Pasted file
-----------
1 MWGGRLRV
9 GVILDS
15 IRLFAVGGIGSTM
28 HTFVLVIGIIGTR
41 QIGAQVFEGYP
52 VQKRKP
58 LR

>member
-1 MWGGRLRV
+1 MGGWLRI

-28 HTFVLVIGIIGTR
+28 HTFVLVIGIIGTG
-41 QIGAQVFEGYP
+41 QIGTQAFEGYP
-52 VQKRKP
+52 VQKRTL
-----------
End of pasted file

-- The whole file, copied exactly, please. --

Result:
1 MWGGRLRV
9 GVILDS
15 IRLFAVGGIGSTM
28 HTFVLVIGIIGTR
41 QIGAQVFEGYP
52 VQKRKP
58 LR

>member
-1 MWGGRLRV
+1 MGGWLRI

-28 HTFVLVIGIIGTR
+28 HTFVLVIGIIGTG
-41 QIGAQVFEGYP
+41 QIGTQAFEGYP
-52 VQKRKP
+52 VQKRTL